Is the Cooperative Baptist Fellowship to blame for the Southern Baptist Convention’s proposal to withdraw from the Baptist World Alliance?

A recommendation due to come before the SBC Executive Committee today calls on the denomination to leave membership of the BWA and reallocate $300,000 in annual support to other causes. Grievances cited by an SBC/BWA study committee bringing the recommendation include allegations of “anti-American” sentiment and “aberrant” theology at BWA gatherings.

While it isn’t mentioned in the report, some observers believe the driving motivation is anger over a vote last July by the BWA general council to accept a membership application from the CBF. The SBC delegation strongly opposed admitting the CBF as a BWA member and viewed the vote as a slap in the face.

“Despite the accusations of liberalism that comprise the core of the Southern Baptist
complaint against the BWA, the real reason was the latter’s decision last year to approve the Cooperative Baptist Fellowship as a member body of the worldwide fellowship,” wrote Alliance of Baptists leader Stan Hastey in the February 2004 issue of the Alliance’s newsletter.

Not everyone agrees. Robert Parham of the Baptist Center for Ethics believes the pullout would have occurred sooner or later even without the CBF membership controversy.

“CBF is being made the scapegoat for the SBC’s decision to defund and disengage from the BWA,” Parham said. “Such a charge … diverts attention away from the root of the SBC’s action, which is religious purity.”

Several commentators have cited the CBF membership issue in their analysis of the impending breakup.

Alabama Baptist Editor Bob Terry, who leads the BWA communications committee, lamented “indictments” of the BWA in the study committee report, which he said aren’t the real issue.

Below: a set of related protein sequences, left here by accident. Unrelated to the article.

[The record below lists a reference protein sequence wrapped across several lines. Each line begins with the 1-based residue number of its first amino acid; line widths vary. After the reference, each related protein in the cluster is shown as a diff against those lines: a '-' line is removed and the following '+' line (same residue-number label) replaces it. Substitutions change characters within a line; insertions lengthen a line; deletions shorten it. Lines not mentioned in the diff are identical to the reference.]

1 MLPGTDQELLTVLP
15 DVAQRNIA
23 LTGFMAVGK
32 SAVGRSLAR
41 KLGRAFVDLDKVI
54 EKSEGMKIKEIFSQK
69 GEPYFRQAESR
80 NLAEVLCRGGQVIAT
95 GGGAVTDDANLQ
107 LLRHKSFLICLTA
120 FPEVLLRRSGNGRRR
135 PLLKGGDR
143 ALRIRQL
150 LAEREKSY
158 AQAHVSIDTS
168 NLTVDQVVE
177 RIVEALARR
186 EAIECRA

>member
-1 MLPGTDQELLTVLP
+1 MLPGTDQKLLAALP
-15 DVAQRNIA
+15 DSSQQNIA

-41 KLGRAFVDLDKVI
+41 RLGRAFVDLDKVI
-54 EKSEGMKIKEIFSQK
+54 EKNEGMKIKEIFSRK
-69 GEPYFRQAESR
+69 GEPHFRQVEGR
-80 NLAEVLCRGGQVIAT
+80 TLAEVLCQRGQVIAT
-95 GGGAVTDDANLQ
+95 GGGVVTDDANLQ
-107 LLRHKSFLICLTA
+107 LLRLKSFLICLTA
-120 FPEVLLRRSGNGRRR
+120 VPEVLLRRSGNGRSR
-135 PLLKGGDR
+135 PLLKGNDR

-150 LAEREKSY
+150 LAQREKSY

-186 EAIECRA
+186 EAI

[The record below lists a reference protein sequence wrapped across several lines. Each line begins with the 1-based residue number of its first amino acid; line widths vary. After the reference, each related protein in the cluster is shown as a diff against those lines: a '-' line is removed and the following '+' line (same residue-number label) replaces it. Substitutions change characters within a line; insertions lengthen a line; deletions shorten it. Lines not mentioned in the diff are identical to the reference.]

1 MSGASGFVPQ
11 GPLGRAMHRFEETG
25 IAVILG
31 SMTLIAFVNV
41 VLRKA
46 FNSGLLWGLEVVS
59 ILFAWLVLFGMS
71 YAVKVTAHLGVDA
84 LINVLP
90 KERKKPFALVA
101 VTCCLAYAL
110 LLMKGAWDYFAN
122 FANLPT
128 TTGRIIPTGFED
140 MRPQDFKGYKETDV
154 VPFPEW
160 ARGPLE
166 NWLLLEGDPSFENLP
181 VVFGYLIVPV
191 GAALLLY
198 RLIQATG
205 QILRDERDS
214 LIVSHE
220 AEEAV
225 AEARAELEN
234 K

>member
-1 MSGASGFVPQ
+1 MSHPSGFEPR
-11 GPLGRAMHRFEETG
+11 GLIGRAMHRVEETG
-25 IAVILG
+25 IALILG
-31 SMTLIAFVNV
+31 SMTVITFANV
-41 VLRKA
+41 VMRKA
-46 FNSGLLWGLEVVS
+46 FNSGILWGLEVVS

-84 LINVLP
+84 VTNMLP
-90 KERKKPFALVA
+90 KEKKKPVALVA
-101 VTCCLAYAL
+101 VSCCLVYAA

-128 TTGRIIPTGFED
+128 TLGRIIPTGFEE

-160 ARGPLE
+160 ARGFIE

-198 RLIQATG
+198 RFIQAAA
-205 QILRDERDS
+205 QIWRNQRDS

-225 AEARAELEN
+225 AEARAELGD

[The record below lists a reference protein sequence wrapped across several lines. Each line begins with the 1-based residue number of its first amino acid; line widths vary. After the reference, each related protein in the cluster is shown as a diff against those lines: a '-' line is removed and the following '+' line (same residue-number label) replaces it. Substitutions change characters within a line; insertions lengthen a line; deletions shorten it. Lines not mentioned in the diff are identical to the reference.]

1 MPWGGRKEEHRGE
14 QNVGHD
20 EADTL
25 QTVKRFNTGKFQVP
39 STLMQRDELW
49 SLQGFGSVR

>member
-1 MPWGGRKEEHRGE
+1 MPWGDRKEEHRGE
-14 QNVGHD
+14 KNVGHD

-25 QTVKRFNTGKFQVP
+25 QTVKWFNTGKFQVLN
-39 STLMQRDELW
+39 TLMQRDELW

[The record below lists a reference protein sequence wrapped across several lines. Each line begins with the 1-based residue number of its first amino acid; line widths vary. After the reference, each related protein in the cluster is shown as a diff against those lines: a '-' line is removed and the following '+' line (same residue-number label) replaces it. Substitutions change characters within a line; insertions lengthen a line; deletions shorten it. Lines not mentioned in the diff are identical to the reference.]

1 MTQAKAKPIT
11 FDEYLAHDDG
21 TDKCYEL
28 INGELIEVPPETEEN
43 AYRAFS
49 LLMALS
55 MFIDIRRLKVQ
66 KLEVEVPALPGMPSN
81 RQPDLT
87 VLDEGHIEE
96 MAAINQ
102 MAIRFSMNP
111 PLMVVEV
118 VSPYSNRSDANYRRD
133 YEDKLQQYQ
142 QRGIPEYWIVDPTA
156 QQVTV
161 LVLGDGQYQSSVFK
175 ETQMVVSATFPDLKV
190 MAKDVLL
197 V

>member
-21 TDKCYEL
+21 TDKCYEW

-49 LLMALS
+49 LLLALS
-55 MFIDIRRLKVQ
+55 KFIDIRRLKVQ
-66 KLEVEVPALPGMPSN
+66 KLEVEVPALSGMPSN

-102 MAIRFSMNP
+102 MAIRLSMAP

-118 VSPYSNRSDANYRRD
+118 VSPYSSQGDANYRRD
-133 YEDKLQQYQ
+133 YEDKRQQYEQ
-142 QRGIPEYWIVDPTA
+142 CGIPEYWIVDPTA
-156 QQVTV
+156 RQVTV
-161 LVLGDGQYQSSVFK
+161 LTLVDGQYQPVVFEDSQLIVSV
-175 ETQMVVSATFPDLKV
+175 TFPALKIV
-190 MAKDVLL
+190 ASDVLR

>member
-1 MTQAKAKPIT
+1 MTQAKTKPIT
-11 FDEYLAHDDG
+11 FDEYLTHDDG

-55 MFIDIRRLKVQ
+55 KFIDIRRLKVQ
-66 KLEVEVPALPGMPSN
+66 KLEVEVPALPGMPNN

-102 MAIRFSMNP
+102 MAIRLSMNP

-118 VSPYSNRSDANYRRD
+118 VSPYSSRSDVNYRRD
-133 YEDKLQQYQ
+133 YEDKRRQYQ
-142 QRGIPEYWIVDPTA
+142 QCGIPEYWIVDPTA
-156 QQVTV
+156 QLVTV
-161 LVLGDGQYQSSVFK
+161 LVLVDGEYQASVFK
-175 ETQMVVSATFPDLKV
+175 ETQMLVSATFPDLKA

“Instead of saying the SBC refuses to be a part of an organization in which the CBF participates, the report indicts the theology and ministries of BWA members around the world as justification for the decision to pull out of the BWA,” Terry wrote in his Jan. 22 editorial.

“The truth is that had CBF been denied BWA membership, the question of SBC continued participation would not be an issue,” Terry said. “Even though the official report does not mention CBF, it is the central reason for the recommendation.”

Western Recorder Editor Trennis Henderson also speculated the main issue behind the decision was the vote accepting the CBF into membership.

“The overall tone and content of the report … suggest that committee members had a predetermined outcome in mind and then sought out examples to justify their conclusions,” Henderson, who also serves on the BWA communications commission, wrote last month.

The CBF connection alleged by critics of the SBC pullout is corroborated by some who support it.

Jerry Rankin, president of the SBC International Mission Board and a member of the BWA study group, said during a Feb. 2 trustee meeting that while it wasn’t mentioned in the task force recommendation, the acceptance of CBF played a role in the decision. Rankin said the BWA membership vote “in violation of established processes and bylaws,” in effect endorsed a schism among Southern Baptists, according to Baptist Press.

The editor of the Missouri Baptist Convention’s Pathway news journal treated the CBF issue in a lengthy article carried as a “first person” commentary in Baptist Press. Editor Don Hinkle said the BWA departed from its usual practice of delaying acceptance of applicants in “public disagreement” with a member body until everything possible has been done to deal with the conflict.

Hinkle quoted figures that about 150 churches relate uniquely to the CBF, while the rest of the churches that contribute to the CBF also remain tied to the SBC. “The depths of anti-SBC sentiment in the BWA must indeed run deep when you vote to accept 150 churches and lose 42,000,” Hinkle concluded.